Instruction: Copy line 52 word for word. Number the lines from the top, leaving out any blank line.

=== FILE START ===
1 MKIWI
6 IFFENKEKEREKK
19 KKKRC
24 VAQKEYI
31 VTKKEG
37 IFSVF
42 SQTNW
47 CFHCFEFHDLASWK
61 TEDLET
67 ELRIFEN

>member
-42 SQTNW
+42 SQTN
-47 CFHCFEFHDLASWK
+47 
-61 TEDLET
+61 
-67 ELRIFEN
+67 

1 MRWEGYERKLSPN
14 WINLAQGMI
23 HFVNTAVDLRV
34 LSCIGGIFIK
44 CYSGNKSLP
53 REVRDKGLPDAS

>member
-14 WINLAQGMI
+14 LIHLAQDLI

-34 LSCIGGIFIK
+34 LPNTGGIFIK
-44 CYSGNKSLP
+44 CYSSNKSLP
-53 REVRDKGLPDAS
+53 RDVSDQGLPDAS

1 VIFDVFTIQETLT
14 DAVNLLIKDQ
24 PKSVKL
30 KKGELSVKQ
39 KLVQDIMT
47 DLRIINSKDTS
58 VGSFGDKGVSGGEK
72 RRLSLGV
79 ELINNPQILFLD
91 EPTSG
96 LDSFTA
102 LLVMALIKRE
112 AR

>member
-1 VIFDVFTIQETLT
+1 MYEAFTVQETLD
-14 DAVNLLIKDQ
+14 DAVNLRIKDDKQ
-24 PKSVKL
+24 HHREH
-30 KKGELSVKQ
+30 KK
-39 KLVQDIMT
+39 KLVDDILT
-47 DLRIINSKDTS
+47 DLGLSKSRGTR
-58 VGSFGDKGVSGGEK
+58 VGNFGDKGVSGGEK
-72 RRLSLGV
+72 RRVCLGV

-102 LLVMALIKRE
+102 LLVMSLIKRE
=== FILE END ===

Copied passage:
+14 DAVNLRIKDDKQ